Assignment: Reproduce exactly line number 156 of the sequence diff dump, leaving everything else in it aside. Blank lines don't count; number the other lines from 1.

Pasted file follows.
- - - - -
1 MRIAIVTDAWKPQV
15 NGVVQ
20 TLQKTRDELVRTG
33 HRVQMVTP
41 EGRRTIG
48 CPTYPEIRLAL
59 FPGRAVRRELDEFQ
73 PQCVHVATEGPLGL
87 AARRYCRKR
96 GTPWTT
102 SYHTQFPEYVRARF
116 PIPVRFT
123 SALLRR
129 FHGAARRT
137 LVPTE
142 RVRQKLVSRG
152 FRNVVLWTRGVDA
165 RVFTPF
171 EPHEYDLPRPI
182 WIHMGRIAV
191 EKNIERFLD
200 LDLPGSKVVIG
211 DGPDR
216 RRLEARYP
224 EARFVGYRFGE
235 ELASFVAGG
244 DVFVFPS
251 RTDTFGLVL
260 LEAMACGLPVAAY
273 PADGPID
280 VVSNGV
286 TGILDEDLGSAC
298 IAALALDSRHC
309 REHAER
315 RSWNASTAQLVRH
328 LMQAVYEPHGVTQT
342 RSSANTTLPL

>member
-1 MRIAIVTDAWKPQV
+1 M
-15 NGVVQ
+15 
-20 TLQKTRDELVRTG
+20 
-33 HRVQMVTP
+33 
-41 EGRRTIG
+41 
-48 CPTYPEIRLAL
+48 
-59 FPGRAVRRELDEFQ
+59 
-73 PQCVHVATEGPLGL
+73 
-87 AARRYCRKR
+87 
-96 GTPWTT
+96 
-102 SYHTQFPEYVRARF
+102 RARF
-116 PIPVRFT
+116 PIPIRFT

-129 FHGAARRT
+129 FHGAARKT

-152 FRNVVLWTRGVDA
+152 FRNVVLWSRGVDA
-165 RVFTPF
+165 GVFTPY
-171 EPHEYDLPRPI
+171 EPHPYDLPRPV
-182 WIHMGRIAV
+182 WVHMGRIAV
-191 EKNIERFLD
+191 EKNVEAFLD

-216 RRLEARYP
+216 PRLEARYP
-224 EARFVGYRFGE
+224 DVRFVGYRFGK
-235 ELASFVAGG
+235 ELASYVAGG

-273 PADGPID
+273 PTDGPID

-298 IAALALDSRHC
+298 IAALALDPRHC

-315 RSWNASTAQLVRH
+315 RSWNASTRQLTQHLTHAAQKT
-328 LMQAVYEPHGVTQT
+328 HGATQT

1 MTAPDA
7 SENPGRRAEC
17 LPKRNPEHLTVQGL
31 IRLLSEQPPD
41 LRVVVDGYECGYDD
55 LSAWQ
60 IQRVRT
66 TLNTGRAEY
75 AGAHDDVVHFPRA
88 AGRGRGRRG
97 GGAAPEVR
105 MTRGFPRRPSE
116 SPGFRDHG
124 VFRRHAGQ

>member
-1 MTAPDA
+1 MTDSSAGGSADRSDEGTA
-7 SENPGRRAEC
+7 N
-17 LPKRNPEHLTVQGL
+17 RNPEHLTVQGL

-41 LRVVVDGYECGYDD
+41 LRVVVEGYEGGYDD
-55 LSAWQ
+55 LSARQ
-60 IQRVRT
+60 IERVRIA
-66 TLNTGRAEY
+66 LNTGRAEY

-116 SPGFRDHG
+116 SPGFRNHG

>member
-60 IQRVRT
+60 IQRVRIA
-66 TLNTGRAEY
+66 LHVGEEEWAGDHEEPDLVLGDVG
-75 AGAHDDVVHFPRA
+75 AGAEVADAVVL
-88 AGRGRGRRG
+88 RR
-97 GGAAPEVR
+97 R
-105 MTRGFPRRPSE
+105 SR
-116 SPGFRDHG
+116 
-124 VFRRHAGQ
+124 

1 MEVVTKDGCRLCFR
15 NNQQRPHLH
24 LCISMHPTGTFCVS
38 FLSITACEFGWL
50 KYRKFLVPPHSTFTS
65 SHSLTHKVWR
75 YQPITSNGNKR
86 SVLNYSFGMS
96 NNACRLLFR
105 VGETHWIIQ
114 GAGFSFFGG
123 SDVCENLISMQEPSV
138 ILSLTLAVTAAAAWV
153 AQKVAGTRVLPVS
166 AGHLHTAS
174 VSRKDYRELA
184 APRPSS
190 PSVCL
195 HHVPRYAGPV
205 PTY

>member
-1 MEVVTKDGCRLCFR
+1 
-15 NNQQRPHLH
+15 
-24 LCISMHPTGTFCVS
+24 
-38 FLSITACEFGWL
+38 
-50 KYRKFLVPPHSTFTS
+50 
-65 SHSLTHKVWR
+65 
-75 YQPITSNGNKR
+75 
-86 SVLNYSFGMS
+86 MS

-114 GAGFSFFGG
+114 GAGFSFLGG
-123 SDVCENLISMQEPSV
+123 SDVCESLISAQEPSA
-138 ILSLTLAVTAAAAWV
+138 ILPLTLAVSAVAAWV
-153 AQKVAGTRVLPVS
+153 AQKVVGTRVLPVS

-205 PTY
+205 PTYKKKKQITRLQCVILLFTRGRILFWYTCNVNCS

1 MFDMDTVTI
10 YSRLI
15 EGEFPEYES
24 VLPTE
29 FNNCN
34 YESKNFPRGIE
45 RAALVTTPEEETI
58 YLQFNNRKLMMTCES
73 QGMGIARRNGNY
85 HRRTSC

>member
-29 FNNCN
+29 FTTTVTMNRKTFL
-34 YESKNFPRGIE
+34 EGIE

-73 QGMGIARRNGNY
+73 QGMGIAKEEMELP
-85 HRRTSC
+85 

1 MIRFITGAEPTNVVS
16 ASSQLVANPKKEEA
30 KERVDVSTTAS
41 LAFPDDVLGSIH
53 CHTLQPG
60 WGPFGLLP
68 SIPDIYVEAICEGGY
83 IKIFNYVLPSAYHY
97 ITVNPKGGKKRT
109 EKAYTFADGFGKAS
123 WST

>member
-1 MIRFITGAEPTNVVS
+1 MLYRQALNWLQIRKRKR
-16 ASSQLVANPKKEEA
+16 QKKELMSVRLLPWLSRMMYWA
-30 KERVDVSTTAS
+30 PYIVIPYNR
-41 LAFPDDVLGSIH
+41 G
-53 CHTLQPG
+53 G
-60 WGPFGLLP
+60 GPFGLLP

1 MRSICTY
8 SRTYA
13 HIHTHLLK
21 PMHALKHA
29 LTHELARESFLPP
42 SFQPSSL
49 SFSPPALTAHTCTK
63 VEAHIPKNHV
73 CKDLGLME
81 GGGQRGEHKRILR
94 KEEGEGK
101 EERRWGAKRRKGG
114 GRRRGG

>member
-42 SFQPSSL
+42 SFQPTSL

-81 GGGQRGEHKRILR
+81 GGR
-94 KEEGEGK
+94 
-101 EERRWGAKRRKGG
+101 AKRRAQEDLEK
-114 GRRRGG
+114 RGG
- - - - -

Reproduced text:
205 PTY